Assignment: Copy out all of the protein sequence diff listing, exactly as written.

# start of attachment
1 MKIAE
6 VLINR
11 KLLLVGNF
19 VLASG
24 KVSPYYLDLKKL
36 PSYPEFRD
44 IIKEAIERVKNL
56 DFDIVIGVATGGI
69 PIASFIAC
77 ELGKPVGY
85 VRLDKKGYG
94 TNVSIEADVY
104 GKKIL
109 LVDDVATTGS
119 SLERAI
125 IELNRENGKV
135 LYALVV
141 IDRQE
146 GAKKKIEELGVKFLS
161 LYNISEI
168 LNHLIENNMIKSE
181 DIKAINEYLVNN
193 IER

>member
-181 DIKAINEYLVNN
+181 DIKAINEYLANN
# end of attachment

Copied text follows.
1 MKIAE
6 VLINR
11 KLLLVGNF
19 VLASG
24 KVSPYYLDLKKL
36 PSYPEFRD
44 IIKEAIERVKNL
56 DFDIVIGVATGGI
69 PIASFIAC
77 ELGKPVGY
85 VRLDKKGYG
94 TNVSIEADVY
104 GKKIL
109 LVDDVATTGS
119 SLERAI
125 IELNRENGKV
135 LYALVV
141 IDRQE
146 GAKKKIEELGVKFLS
161 LYNISEI
168 LNHLIENNMIKSE
181 DIKAINEYLVNN
193 IER

>member
-181 DIKAINEYLVNN
+181 DIKAINEYLANN